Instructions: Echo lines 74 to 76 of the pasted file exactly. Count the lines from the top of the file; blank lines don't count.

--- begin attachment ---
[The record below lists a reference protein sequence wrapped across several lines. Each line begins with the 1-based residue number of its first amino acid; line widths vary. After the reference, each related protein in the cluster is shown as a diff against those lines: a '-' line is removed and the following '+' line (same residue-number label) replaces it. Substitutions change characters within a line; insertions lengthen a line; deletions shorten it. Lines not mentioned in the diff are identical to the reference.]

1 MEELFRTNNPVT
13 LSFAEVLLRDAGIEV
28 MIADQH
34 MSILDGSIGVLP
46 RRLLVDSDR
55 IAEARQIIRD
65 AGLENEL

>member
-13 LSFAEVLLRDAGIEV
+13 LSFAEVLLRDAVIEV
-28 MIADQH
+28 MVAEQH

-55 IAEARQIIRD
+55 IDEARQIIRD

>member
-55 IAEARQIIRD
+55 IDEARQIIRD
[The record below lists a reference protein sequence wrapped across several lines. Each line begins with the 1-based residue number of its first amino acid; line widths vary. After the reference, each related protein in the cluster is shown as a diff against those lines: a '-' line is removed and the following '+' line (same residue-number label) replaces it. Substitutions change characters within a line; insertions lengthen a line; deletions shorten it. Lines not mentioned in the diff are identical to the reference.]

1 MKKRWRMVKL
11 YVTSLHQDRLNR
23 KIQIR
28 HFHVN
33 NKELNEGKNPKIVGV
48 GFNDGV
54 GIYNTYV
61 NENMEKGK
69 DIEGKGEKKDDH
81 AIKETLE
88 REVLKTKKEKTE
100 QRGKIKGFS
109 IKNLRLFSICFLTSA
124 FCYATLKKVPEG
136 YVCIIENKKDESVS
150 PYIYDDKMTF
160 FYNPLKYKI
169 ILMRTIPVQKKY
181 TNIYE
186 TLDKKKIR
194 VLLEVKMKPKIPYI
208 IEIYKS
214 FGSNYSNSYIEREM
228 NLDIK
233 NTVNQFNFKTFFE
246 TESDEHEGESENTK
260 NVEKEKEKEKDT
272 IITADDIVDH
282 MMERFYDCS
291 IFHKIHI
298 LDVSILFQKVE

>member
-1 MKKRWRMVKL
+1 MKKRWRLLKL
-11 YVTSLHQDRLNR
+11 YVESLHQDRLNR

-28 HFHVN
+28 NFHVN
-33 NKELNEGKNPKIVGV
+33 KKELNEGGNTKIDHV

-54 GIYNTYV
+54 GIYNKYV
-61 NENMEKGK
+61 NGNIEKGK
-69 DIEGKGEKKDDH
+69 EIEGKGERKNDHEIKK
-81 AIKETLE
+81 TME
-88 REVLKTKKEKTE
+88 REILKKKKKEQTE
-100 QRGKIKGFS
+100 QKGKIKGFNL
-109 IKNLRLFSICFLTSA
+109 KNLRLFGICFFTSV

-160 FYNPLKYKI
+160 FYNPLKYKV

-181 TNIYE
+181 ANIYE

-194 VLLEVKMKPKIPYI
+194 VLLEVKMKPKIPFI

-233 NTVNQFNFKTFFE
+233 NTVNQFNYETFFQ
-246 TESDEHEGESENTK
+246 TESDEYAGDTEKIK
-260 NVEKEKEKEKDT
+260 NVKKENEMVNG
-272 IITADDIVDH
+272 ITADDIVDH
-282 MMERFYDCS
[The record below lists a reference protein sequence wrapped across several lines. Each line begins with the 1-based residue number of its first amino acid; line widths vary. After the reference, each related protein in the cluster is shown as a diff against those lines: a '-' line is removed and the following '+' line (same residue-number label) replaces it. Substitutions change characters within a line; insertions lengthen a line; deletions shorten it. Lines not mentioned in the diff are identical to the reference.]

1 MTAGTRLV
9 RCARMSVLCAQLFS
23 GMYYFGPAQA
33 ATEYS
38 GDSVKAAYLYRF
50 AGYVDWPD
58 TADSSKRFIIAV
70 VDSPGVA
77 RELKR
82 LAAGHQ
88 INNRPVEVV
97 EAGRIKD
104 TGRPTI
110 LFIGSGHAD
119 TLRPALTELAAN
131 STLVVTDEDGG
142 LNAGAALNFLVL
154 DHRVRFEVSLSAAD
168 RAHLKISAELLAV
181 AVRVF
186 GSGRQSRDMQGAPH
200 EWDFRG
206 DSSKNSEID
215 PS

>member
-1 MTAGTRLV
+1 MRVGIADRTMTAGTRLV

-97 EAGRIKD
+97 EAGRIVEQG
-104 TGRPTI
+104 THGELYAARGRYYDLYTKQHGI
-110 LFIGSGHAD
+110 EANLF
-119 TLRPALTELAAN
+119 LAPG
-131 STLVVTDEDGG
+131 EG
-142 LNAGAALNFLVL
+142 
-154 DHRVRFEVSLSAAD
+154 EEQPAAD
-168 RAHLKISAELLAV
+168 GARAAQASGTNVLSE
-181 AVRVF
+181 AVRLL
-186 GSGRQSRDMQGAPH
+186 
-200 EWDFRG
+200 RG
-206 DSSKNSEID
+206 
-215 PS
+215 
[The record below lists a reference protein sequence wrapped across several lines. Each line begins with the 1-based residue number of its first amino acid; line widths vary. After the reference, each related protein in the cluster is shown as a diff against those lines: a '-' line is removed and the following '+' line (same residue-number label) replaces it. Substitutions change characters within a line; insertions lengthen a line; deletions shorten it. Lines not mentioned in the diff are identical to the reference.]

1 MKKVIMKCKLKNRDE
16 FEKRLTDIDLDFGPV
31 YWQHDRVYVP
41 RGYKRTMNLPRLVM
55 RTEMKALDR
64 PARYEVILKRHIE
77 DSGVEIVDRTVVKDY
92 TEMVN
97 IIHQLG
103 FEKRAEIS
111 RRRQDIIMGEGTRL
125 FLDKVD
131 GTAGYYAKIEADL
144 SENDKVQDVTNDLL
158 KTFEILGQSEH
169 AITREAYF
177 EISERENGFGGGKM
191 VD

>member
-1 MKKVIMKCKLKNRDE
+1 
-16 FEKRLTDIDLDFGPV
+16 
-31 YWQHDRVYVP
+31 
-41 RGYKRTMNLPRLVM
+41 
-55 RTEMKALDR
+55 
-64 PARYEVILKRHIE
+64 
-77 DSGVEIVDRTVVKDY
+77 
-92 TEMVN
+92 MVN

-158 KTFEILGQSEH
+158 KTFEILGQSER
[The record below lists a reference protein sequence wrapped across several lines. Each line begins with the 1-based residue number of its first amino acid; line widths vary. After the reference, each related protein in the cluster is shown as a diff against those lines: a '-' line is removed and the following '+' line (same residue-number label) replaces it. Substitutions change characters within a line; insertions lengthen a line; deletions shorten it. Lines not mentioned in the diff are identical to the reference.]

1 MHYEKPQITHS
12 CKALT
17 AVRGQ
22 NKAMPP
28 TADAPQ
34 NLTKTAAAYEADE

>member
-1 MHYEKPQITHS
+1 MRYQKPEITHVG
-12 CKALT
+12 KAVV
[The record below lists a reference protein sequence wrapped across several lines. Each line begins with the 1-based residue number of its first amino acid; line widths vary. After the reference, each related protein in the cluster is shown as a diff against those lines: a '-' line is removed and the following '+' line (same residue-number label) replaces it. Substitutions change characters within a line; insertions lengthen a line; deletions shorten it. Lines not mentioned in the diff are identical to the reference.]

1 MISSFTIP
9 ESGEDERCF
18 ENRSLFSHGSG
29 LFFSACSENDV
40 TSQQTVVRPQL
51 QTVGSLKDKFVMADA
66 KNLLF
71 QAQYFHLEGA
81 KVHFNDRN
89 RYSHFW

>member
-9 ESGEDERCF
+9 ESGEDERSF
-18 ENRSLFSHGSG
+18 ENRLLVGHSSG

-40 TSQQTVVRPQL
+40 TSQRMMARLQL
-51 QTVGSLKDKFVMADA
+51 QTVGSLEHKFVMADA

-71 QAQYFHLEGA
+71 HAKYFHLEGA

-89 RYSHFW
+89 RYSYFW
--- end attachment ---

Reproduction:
-160 FYNPLKYKI
+160 FYNPLKYKV

-181 TNIYE